Extrahepatic manifestations may be important clues in the diagnosis of hepatitis C infection.


Hepatitis C is well known for its effect on liver function and its potential to cause cirrhosis. However, chronic hepatitis C infection (HCVI) is also associated with a comprehensive burden that may include extrahepatic manifestations. Nearly three-fourths (74%) of patients with chronic HCVI may experience these symptoms. 

Extrahepatic manifestations are diverse, and may cause problems with almost any highly vascularized organ system. Conditions resulting from HCVI range from lymphoproliferative disorders to cutaneous manifestations, such as purpurea or lichen planus. 

Porphyria cutanea tarda

Porphyria cutanea tarda, or PCT, manifests in nearly two-thirds (66%) of patients with HCVI, and may appear as blisters, vesicles, or millia on the skin—most often on the hands. Porphyria is a purplish pigmentation of the skin that may result in neurological manifestations and skin manifestations due to improper processing of heme due to defective enzyme systems.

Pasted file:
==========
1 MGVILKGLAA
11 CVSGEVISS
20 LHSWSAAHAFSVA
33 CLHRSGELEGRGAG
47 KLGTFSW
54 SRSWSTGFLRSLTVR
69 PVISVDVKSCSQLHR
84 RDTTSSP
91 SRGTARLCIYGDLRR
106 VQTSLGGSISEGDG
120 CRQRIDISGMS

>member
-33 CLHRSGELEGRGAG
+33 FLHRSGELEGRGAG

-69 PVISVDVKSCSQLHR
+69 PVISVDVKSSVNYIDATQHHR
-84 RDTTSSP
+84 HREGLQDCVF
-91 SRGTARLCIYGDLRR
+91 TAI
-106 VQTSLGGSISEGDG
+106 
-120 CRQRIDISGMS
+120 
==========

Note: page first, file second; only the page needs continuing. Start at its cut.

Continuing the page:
Current estimates indicate that 47% to 50% of patients with porphyria cutanea tarda may have chronic HCVI.

Lichen planus

Another cutaneous manifestation, lichen planus, may affect any squamous epithelial surface. For instance, the inside of the mouth is composed of stratified squamous epithelium.

The wrists, hands, ankles, lower back, shins, and genitals may also be affected. Lichen planus may have a purple hue and often results in intense pruritus on affected areas. More than one-fourth (29%) of patients with lichen planus have HCV.

Mixed cryoglobulinemia

Chronic HCVI may cause abnormal protein folding, resulting in immune complexes that circulate in the blood and deposit on small blood vessels, disrupting the function of the skin, kidneys, and peripheral nerves. One hallmark of this condition, known as mixed cryoglobulinemia, is the presence of proteins that are insoluble in the blood and precipitate out of blood samples at low temperatures. 

In addition to cutaneous signs and organ damage, mixed cryoglobulinemia may cause joint pain (arthralgia) and a persistent feeling of weakness. Of all cases of mixed cryoglobulinemia, approximately 8 in 10 are due to HCV infection.

Extrahepatic manifestations are an important sign of HCV infection. Patients with any of these symptoms should be advised to seek testing for HCV.

With curative treatment, many patients may experience resolution of extrahepatic manifestations. Familiarity with the signs of extrahepatic manifestations is an important method of identifying patients who are good candidates for screening, particularly in the era of highly active curative treatments for HCV.

Reference
Dedania B, Wu GY. Dermatologic Extrahepatic Manifestations of Hepatitis C. J Clin Transl Hepatol. 2015;3(2):127-133.